Adapting the multilateral order to a new era
This divergence also characterises French and German initiatives to deliver on global challenges, the second parameter that determines the success of the multilateral project. Both countries have come up with commendable initiatives that are intended to increase the output on global issues. On the one hand, German foreign minister Heiko Maas has initiated an Alliance for Multilateralism, a network of like-minded countries that attempts to “stabilize the rules-based international order, uphold its principles and adapt it, where necessary”. Together with France as a co-sponsor, the alliance has now singled out six concrete initiatives (on humanitarian action, cyber security, and freedom of information, among others) where it seeks to make a difference.
With similar objectives in mind, Emmanuel Macron has initiated the Paris Peace Forum, an annual platform for multi-stakeholder projects on global governance challenges. The two initiatives share a lot of common ground (acting as a convener for ‘multilateralists’, focus on concrete outcomes). But yet again, the different ‘dialects’ of German and French responses to the multilateral decay resurfaced: While the creation of the Alliance for Multilateralism dragged on for over a year until the correct format was found, the Paris Peace Forum was launched with a big bang in November 2018 with the participation of more than 65 heads of state and government. More importantly, Germany seems to cherish the hope that the alliance could be a means to circumvent great power politics. Tellingly, the network has so far failed to formulate a response to rising geopolitical tensions. France, on the other hand, continues to play the geopolitical chessboard in addition to its penchant for multi-stakeholder projects. It is clear for the French that promoting bottom-up solutions is only one instrument in the multilateral toolbox.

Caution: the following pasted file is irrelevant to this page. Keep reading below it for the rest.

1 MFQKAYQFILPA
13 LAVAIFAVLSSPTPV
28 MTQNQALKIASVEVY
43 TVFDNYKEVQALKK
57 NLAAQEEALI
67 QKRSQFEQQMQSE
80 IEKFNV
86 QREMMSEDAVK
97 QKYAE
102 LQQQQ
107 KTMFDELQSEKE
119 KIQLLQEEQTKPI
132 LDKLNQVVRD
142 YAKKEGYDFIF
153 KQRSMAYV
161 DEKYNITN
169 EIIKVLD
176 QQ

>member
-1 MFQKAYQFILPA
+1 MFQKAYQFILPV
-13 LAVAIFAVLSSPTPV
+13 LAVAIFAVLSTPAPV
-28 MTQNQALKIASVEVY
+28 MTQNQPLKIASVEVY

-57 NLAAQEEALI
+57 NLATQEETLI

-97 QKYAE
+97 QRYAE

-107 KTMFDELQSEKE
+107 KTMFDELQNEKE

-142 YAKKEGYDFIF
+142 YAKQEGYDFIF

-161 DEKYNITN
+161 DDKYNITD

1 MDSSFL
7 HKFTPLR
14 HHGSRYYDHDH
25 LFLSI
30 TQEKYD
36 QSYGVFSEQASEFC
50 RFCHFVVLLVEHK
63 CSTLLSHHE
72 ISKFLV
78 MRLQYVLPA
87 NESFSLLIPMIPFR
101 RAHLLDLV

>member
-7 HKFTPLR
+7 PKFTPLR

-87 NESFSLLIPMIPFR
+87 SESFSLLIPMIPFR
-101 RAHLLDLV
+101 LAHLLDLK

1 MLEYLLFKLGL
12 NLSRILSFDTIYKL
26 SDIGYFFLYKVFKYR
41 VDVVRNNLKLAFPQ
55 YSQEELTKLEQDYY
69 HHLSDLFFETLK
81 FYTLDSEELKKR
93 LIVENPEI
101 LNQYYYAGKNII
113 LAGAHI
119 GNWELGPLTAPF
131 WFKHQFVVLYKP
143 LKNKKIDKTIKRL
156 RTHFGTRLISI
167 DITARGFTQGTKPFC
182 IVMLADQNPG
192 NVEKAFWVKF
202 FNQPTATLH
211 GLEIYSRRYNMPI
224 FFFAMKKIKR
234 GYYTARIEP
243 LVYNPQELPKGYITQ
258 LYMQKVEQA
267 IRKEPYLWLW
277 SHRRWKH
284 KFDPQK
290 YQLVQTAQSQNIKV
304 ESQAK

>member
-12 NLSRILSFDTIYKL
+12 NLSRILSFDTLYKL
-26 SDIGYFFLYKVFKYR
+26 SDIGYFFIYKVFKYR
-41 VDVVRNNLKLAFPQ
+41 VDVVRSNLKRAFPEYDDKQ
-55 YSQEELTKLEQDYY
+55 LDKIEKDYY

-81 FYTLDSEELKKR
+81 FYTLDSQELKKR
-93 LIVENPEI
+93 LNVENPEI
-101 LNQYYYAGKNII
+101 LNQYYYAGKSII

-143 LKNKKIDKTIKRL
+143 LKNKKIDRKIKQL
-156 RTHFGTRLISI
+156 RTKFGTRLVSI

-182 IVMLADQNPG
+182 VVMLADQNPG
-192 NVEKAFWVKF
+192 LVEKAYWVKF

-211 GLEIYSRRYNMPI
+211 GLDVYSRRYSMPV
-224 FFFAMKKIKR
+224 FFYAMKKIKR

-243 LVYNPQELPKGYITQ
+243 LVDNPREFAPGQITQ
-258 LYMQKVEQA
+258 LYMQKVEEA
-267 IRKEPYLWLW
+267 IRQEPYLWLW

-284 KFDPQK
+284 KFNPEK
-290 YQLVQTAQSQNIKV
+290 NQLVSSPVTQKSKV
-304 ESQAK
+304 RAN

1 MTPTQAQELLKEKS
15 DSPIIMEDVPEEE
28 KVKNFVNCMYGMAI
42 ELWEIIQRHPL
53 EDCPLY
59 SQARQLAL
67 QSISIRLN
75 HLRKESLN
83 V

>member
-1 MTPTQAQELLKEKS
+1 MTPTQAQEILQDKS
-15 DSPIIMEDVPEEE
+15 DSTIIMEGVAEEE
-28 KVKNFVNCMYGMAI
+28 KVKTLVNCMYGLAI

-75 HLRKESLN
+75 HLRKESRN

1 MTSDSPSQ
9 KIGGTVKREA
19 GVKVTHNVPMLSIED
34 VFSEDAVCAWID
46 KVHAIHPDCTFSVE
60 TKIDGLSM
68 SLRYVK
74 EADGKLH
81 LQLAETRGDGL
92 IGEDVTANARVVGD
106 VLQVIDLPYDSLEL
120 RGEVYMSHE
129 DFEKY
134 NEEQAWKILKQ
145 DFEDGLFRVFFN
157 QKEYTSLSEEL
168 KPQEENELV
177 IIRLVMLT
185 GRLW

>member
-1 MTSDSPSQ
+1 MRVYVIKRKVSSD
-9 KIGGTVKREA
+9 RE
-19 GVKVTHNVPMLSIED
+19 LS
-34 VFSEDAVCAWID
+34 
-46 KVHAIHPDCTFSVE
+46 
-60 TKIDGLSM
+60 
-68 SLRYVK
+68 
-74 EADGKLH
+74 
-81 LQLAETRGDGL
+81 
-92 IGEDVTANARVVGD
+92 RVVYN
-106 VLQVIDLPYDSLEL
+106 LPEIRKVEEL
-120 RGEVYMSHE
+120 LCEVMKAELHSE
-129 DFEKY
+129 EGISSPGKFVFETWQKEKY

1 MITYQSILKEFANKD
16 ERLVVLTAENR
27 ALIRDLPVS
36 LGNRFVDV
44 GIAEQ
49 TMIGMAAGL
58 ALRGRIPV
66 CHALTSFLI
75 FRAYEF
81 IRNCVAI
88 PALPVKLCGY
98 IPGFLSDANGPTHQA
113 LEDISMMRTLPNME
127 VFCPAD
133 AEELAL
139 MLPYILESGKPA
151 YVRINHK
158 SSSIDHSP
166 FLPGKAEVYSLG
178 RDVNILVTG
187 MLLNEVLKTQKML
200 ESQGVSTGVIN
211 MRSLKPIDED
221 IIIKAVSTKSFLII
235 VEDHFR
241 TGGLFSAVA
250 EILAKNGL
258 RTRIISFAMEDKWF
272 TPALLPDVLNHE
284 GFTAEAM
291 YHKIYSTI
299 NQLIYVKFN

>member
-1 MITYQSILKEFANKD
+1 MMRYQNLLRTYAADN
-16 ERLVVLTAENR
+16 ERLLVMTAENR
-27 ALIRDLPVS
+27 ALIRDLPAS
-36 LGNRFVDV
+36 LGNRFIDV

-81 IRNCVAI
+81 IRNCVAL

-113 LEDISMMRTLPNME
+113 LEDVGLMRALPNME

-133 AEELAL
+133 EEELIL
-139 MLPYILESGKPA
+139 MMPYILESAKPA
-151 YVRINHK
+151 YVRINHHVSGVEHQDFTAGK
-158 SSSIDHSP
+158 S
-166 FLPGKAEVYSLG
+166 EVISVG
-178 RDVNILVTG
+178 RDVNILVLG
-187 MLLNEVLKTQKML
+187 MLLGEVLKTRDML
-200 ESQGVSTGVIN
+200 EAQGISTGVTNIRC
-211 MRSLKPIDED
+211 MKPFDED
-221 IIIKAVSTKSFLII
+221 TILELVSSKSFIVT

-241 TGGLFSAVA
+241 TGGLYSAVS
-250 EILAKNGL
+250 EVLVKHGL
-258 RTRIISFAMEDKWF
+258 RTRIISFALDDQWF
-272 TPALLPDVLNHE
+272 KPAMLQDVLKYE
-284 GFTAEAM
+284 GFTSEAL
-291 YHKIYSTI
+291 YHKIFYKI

How, then, can the two countries up their game as a Franco-German ‘force for multilateralism’, both on addressing the geopolitical revival and on meeting global needs by delivering output? On geopolitics, it is Germany that needs to learn the language of power that France has spoken fluently for many years. But Paris also needs to better understand Germany’s (lack of) strategic culture. One must not forget that Berlin’s geopolitical awakening has only just begun. Concerning the multilateral output, the foundation stone has already been laid in the shape of the Alliance for Multilateralism. France and Germany should continue to push for concrete outcomes on global challenges like climate change, digitalisation or artificial intelligence – inside the alliance, but also outside of it. Notably, the two countries will be able to address power politics and make concrete progress on global issues in 2020 at the heart of multilateral diplomacy: The two will once again sit in the United Nations Security Council together. Here, they will be able to build on the successful cooperation of 2019 that found an expression in ‘twin presidencies’ in March and April.
But above all, amid the mutual annoyances that have characterised recent months, Berlin and Paris should refocus on the substance of their mutual relations, and not obsess with the different styles with which they pursue largely similar aims in saving multilateralism. In the end, both would do well to take a leaf out of the other’s book. Because engineers without visions will run out of ideas rather soon, and visionaries without a sense for structural engineering run the risk of seeing their constructs collapse.